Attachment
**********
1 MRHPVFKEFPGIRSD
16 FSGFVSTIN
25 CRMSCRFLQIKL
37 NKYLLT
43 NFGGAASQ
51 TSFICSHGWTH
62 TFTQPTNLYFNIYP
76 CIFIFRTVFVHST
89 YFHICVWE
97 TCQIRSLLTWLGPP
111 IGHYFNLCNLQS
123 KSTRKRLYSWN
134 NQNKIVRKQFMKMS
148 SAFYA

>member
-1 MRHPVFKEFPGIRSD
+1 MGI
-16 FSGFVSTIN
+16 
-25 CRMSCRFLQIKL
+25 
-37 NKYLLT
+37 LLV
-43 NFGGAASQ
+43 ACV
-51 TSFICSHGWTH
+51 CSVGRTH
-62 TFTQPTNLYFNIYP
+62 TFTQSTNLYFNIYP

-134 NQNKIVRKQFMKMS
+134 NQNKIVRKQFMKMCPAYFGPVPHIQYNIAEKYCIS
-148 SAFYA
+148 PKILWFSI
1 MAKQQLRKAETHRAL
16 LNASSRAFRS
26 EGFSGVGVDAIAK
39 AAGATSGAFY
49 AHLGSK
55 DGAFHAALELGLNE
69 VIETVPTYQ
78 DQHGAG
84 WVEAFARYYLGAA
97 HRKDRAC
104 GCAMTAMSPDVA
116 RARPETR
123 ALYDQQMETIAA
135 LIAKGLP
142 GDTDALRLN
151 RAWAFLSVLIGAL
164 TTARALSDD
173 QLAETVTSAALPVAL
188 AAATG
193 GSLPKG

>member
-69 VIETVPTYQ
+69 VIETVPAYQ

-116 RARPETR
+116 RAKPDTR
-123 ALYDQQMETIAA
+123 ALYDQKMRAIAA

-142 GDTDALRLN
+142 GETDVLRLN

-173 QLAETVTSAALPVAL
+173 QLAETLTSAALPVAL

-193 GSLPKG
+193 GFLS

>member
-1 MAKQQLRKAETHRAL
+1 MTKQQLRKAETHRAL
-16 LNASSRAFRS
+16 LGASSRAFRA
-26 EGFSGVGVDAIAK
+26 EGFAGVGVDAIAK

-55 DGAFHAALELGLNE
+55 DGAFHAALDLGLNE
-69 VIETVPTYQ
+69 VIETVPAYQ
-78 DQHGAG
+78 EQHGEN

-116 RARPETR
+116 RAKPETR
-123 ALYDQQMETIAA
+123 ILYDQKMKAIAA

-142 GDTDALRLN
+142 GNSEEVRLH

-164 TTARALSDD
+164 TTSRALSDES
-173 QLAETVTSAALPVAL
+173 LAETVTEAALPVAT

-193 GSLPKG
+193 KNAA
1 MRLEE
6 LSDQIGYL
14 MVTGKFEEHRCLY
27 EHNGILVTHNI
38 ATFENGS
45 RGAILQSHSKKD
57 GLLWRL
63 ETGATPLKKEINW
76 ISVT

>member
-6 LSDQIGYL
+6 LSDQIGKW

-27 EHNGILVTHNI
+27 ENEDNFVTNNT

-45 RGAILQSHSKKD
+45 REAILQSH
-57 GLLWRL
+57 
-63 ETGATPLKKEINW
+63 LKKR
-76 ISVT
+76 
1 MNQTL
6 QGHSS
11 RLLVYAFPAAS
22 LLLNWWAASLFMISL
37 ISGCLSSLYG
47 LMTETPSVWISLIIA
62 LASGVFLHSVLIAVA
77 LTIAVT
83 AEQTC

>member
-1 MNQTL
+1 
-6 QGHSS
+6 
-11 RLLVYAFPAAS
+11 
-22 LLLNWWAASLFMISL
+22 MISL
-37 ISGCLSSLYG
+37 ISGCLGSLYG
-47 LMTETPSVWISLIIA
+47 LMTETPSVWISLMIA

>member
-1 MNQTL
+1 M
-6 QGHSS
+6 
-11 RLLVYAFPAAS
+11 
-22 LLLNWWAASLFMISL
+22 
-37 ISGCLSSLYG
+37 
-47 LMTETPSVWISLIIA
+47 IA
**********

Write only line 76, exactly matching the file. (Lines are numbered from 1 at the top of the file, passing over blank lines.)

-69 VIETVPTYQ